It will be difficult to reveal the names of the market Tune Core will expand to, as we are still working on it. The expansion will surely happen in the near future. 

What kind of response are you looking at in Asian market for services like Tune Core?

It is going to be a question of pricing and local service coverage. It will depend on the country we are targeting. Basically, we have to put ourselves in the heads of DIY artists and understand their needs. It is also about knowing the audience of the artists. It is very important to understand the community of artists. 

Describe in detail the growth of revenue across markets in Asia?

There is our growth, and then there is market growth, both of which bring strong dynamics to Believe Digital. For the last two years, we have seen constant growth from all services, including streaming and downloading. The Asian market is inverse to markets like the US, where downloads have fallen due to streaming. In Asia, downloads have been stable or growing for last two years.

In markets like Philippines, Thailand and Indonesia, streaming has picking up rapidly. In some regions, we have seen streaming revenues taking over download revenues.

As for Asian content, there is a huge demand among its diaposra spread across the globe. Anywhere between 60-65 per cent revenue comes from the home market, which means the rest comes from outside the home market. The percentage of revenue from outside India, at times, is higher as compared to the home market. It is the same with Philippines.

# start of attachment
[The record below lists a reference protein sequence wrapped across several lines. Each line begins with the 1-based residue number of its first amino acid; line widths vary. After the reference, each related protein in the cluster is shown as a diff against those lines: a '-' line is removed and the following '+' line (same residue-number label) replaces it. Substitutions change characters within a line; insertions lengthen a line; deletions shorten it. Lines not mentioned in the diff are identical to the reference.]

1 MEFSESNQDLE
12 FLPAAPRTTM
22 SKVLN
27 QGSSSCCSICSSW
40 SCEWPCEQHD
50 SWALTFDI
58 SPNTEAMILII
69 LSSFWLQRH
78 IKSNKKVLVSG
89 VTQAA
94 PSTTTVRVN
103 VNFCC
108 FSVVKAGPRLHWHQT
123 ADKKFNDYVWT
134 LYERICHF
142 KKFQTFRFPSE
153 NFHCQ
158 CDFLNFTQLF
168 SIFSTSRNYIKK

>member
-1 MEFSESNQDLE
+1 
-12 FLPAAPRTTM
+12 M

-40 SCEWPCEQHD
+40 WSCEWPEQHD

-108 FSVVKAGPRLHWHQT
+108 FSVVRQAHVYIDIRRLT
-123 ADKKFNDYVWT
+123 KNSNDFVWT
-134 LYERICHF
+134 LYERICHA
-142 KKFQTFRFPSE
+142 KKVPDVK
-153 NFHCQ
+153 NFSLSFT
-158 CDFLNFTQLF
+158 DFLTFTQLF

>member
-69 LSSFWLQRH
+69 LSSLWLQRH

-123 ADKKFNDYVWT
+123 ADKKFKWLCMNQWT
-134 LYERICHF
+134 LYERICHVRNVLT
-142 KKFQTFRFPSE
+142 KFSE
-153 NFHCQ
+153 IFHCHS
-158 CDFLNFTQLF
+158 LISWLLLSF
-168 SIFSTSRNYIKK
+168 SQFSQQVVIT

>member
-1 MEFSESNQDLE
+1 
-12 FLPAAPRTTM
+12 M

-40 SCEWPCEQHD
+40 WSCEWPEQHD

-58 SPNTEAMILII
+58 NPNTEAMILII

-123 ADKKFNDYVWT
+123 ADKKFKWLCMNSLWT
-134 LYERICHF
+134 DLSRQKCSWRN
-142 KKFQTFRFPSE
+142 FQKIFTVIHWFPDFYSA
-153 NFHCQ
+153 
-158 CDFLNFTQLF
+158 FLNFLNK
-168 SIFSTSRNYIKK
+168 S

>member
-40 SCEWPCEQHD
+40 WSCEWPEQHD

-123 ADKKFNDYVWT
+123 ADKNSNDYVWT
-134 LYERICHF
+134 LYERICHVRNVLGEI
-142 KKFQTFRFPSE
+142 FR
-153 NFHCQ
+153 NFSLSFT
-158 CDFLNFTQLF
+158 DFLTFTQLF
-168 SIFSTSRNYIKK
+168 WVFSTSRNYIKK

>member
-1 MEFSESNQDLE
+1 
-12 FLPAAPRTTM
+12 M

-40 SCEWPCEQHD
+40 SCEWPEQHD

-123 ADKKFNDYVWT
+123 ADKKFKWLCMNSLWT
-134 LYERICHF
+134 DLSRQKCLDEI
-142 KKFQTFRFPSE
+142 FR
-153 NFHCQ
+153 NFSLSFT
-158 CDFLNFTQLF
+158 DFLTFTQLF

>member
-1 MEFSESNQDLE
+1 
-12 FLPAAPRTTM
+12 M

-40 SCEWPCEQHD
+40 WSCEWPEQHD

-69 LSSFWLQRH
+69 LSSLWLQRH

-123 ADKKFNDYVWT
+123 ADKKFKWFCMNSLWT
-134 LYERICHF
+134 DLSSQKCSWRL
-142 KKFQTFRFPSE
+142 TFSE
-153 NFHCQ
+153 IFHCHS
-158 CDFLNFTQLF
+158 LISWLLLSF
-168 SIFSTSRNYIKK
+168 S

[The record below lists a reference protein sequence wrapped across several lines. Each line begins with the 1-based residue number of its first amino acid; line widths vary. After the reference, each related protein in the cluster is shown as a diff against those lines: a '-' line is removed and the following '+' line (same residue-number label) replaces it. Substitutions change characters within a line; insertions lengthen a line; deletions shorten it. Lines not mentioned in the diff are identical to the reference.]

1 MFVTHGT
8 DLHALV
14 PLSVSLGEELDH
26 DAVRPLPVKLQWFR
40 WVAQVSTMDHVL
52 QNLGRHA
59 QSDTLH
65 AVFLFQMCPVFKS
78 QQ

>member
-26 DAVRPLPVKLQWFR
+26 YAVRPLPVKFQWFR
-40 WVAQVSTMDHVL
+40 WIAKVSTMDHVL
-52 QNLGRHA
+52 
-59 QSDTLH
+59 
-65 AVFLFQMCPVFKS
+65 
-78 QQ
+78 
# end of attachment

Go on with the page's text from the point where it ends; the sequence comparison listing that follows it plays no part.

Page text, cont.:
Need for data transparency. Comment

Transparency is a key concept. No mature business happens without transparency. It is important to have a healthy local, digital market. Transparency is our core, and when a label works with us, it knows how many downloads and streams its track gets and other such details, which help the label grow further. We cannot win trust if there is no transparency, and that must be followed by the industry.

What are your expectations in Asia?

We are looking at overall market growth. The next level will be to see what happens at the end of the three-month trial period with Apple Music, whether or not people will stick with the service. It is a product-based company, which has been treating content very seriously. Music is a product for them and they want to generate revenue for it. Apple Music does not need to add consumers to increase valuation as it is already a recognised brand. The service looks at generating revenues and not just usage.

Within the next five years, the number of streaming users for the subscription model could be anywhere between 100  to 120 million subscribers worldwide. The music industry’s revenue will also multiple five-folds, which is a good news for labels.